NewsLocalCourt rejects request to ban circulation of "Mafia State" book

Court rejects request to ban circulation of “Mafia State” book

Nicosia District Court on December 23 rejected a request to ban Makarios Droushiotis’ “Mafia State” book from circulation.

The request was made by a cybersecurity expert who, in the book, is accused of having installed spyware on the author’s computer.

The complainant sued Droushiotis for libel and for violation of privacy, due to which he requested the book be banned from circulation, however, district judge Theodoros Theodorou deemed the request invalid.

Droushiotis’ lawyer argued that the facts mentioned in the book are substantiated by the results of a judicial investigation on the author’s computer carried out by a forensic laboratory in the Netherlands, as well as being a legitimate exercise of his freedom of expression.

The court decision was made public on Monday by Droushiotis who also noted that recently the European Court of Human Rights ruled that he was censured by the state in violation of the right to freedom of expression, for an article he wrote in Politis in 2005.

Droushiotis, a journalist, author and former presidential aide, published a series of books accusing the country’s political elite of widespread corruption, based on his experiences collaborating with President Anastasiades.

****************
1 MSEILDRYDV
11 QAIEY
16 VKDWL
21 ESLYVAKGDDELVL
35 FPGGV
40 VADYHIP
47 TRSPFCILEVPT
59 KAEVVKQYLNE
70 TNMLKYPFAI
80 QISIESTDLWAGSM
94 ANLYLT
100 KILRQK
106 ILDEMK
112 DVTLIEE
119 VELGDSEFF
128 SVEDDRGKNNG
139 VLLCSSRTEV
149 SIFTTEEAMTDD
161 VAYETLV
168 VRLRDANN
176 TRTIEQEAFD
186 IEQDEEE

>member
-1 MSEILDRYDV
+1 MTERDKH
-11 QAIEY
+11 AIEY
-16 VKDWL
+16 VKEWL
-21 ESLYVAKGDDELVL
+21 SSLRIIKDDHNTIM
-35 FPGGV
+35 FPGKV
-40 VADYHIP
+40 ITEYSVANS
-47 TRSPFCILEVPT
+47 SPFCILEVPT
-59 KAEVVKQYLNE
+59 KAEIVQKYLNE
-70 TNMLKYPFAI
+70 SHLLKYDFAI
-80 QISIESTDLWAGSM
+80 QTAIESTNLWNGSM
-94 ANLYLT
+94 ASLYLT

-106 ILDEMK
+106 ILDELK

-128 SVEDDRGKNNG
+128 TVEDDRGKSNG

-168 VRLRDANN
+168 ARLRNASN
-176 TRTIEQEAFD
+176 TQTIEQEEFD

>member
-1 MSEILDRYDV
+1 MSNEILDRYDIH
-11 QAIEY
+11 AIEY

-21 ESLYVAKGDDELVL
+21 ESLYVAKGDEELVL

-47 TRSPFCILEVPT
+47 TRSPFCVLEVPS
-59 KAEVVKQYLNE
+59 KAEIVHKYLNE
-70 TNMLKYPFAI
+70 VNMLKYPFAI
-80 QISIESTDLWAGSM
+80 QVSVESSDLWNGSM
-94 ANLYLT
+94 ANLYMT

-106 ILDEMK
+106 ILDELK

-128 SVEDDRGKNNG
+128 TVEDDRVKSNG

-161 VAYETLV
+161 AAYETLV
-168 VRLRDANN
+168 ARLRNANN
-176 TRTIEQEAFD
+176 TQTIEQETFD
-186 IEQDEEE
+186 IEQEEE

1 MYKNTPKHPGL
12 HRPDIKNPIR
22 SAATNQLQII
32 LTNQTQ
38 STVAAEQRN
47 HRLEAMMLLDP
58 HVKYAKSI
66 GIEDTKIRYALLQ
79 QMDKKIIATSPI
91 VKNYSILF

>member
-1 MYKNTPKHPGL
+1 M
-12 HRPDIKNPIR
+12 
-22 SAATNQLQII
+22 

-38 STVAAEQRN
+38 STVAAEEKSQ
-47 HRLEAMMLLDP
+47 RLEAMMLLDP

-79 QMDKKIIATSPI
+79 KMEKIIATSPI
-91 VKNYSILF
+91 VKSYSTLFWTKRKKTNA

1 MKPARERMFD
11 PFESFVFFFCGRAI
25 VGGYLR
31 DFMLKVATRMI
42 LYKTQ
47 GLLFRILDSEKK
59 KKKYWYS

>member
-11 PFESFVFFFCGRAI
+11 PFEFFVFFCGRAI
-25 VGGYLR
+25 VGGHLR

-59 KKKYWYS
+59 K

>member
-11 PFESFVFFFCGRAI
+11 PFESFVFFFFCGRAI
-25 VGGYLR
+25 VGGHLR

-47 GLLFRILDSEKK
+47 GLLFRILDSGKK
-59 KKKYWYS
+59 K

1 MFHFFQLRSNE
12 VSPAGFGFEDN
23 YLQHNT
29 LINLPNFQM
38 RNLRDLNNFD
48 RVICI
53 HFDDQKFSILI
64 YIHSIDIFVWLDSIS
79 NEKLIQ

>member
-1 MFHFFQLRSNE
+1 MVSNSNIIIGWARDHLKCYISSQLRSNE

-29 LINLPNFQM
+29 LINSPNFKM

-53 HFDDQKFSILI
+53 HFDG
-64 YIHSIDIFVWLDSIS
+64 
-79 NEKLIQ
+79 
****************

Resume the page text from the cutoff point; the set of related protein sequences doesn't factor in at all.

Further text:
In his latest book “Mafia State” he highlights the use of illegal surveillance aimed at serving hidden agendas and personal interests of politicians and members of the government.

Interviewed by EURACTIV, Droushiotis said his phone and computer were hacked in 2018 when he started a project researching corruption in Cyprus, focusing on links between Anastasiades and Russian billionaire Dmitri Rybolovlev.

The government played down the claims made in the books as “unsupported accusations”.

Transparency Commissioner Haris Poyadjis has said that the allegations of corruption made against the President in the books will be investigated by a special independent team coming from abroad.

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National security used as justification for surveillance, says MEP after Cyprus visit

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